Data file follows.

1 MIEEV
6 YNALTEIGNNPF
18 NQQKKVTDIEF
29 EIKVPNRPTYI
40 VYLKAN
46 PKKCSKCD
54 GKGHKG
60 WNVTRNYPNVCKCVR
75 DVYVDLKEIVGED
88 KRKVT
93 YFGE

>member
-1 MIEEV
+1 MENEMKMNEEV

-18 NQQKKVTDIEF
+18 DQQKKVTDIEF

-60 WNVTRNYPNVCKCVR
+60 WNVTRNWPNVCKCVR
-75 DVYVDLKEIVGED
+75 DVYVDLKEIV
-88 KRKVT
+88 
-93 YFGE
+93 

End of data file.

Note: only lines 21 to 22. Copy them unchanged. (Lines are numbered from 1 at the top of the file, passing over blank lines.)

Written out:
-88 KRKVT
+88 